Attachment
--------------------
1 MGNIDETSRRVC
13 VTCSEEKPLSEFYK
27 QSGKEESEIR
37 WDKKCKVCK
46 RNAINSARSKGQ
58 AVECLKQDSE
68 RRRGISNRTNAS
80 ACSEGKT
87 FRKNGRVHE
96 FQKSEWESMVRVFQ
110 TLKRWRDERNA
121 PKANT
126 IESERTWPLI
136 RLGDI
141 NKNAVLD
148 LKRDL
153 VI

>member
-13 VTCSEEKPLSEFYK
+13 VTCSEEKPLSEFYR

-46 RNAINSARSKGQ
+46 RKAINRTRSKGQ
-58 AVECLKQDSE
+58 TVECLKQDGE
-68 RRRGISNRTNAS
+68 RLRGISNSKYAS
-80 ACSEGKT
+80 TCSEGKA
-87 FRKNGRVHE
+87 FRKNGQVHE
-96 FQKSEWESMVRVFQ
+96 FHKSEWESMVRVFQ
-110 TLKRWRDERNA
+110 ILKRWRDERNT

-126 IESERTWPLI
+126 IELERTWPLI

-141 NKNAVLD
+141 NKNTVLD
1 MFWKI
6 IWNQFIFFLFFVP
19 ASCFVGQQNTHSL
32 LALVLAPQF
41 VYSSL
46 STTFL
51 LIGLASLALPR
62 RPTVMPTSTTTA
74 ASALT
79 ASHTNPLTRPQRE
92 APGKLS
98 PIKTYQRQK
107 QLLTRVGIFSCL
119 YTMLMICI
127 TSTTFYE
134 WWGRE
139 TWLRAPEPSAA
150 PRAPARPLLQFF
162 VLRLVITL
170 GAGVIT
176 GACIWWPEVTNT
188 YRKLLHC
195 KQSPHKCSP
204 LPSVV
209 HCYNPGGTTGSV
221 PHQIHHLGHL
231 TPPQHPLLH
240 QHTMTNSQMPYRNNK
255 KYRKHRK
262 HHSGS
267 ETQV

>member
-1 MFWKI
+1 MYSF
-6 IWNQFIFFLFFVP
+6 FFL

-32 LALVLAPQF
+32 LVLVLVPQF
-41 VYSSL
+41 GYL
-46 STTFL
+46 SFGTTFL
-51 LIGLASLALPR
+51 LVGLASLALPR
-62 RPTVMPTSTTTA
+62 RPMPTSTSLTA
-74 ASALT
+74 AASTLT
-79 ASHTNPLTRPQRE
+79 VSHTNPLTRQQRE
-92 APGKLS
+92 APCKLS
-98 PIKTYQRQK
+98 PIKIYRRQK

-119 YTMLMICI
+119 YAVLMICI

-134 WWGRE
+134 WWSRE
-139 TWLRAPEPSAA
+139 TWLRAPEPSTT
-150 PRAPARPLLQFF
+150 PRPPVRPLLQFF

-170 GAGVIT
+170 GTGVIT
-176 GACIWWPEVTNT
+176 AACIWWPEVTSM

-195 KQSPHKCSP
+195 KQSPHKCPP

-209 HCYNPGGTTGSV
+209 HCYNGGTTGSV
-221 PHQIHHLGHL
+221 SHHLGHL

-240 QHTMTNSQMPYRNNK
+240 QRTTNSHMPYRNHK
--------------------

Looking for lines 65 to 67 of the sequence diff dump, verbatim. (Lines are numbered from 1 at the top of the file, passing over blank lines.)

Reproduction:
231 TPPQHPLLH
240 QHTMTNSQMPYRNNK
255 KYRKHRK